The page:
The Wall Street Journal: China sells its first euro bonds in 15 years

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China sold bonds in euros for the first time in 15 years, a move that could encourage Chinese companies to follow suit, helping reduce their reliance on dollar funding.

On Tuesday, China issued €4 billion ($4.45 billion) of bonds due in seven, 12 and 20 years. The deal was split between €2 billion of seven-year debt with a yield of 0.197%, €1 billion of 12-bonds yielding 0.618%, and another €1 billion of 20-year bonds that offer a yield of 1.078%, bankers working on the deal said.

Demand was strong, with investors, including the banks managing the deal, placing orders totaling more than €19.5 billion, bankers said. It was a departure from the past two years, when the only foreign-currency bonds China issued were in U.S. dollars. It sold $3 billion of dollar debt in 2018, and $2 billion the year before.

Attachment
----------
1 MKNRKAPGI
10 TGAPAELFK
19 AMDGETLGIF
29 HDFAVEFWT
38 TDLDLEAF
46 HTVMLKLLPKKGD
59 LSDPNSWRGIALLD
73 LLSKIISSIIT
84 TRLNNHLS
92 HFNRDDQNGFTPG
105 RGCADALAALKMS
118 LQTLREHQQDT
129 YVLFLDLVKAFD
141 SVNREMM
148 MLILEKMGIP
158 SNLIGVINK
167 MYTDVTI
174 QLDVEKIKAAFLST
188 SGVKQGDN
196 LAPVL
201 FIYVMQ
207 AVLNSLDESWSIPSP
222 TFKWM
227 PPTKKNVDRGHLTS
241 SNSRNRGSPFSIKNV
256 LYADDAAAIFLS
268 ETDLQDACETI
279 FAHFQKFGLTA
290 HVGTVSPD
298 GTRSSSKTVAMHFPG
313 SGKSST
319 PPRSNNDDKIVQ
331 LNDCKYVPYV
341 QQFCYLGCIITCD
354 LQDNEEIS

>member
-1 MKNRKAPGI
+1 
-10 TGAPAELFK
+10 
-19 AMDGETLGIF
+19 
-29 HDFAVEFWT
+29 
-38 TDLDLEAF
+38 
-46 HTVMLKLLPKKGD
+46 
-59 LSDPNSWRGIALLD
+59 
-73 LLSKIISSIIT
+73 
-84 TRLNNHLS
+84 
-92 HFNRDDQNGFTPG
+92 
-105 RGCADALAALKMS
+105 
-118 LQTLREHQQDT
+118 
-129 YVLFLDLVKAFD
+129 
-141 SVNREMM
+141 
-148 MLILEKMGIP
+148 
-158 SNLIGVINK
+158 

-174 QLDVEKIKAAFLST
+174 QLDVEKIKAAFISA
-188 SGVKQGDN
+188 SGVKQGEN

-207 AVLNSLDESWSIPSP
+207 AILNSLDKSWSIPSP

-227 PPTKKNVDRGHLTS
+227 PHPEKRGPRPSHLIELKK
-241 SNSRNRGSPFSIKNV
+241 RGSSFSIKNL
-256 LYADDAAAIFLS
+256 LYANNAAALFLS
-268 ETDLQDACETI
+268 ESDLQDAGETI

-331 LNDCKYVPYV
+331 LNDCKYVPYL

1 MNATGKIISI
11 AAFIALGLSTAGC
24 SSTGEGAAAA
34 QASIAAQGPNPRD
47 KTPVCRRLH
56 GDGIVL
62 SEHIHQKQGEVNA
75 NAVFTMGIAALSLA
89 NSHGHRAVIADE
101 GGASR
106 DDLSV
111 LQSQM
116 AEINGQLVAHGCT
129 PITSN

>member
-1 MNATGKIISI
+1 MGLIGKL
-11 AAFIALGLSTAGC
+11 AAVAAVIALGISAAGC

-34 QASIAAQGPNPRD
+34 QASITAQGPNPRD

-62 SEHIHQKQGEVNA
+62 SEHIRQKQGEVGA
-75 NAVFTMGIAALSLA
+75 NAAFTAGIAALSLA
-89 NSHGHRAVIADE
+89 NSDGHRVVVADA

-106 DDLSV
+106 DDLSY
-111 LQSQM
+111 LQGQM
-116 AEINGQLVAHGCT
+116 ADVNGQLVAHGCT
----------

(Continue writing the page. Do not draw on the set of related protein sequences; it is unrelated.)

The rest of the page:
For the past decade, Chinese banks and companies have primarily issued global bonds in U.S. dollars to target the world’s largest pool of liquidity. So far this year, they have sold $180 billion of such debt, versus only €7.7 billion in euro-denominated debt, Dealogic data show.

However, Chinese borrowers are starting to think about cutting their heavy reliance on dollar funding, some bankers in Asia said. Among other things, some issuers are worried that U.S. investors might in the future be pressured to avoid Chinese debt, bankers said.

An expanded version of this report appears on

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